Searching over 5,500,000 cases.


searching
Buy This Entire Record For $7.95

Official citation and/or docket number and footnotes (if any) for this case available with purchase.

Learn more about what you receive with purchase of this case.

JOHNSON HOME CARE SERVICES, INC. v. U.S.

United States District Court, E.D. New York


September 13, 2005.

JOHNSON HOME CARE SERVICES, INC., Plaintiff,
v.
UNITED STATES OF AMERICA, Defendant.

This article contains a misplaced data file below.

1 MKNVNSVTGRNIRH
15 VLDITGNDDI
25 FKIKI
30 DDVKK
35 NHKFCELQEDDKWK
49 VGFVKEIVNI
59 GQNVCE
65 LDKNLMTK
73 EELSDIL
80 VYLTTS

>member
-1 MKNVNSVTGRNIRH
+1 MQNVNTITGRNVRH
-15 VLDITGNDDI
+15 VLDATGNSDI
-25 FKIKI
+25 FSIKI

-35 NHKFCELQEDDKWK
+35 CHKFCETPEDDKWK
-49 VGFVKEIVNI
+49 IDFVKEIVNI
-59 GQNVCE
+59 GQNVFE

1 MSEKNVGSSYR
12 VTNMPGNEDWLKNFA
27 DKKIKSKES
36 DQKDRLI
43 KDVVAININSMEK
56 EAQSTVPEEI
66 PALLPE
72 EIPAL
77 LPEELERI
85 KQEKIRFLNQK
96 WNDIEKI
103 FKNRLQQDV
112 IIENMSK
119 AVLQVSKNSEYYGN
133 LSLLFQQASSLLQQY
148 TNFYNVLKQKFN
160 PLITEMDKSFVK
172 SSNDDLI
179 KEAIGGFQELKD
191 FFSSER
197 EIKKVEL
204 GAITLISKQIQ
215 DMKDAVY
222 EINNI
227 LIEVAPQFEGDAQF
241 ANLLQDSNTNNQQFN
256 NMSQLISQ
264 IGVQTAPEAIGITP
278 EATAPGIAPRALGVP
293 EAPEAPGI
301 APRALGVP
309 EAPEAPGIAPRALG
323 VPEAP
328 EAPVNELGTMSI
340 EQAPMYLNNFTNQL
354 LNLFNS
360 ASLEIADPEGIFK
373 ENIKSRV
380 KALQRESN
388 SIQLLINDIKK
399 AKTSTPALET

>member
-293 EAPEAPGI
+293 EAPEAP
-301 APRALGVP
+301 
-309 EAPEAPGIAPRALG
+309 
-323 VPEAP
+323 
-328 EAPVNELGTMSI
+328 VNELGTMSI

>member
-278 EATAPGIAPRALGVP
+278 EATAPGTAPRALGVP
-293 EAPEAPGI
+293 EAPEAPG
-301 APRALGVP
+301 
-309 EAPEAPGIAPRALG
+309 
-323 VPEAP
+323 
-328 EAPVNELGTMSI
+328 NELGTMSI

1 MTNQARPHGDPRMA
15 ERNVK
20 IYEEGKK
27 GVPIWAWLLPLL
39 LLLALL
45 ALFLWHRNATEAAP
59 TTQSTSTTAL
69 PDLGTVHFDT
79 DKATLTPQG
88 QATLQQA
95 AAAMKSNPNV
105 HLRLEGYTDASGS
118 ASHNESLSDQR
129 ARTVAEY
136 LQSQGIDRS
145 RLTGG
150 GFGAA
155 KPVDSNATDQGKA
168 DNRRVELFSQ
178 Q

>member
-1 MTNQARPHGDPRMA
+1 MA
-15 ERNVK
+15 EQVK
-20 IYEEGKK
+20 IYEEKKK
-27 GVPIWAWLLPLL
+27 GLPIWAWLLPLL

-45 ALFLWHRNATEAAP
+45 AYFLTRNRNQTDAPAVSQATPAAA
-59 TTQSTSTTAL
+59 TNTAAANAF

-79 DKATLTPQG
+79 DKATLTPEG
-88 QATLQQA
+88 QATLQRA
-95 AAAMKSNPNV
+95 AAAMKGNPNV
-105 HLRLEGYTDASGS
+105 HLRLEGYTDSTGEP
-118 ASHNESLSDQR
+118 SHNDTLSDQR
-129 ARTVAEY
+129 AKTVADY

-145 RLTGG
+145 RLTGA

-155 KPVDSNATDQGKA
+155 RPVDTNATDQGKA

The opinion of the court was delivered by: FREDERIC BLOCK, District Judge

MEMORANDUM AND ORDER

Plaintiff Johnson Home Care Services, Inc. ("Johnson Home") filed suit pursuant to 26 U.S.C. § 6630(d)(1)(B), seeking review of an administrative decision of the Internal Revenue Service ("IRS"), which upheld a levy on Johnson Home's property for unpaid federal employment taxes, interest, and penalties. Johnson Home moved for summary judgment pursuant to Fed.R.Civ.P. 56, and defendant United States of America ("United States") cross-moved for an order affirming the IRS's determination.*fn1 For the reasons set forth below, the Court denies Johnson Home's motion and grants the United States' motion.

  I.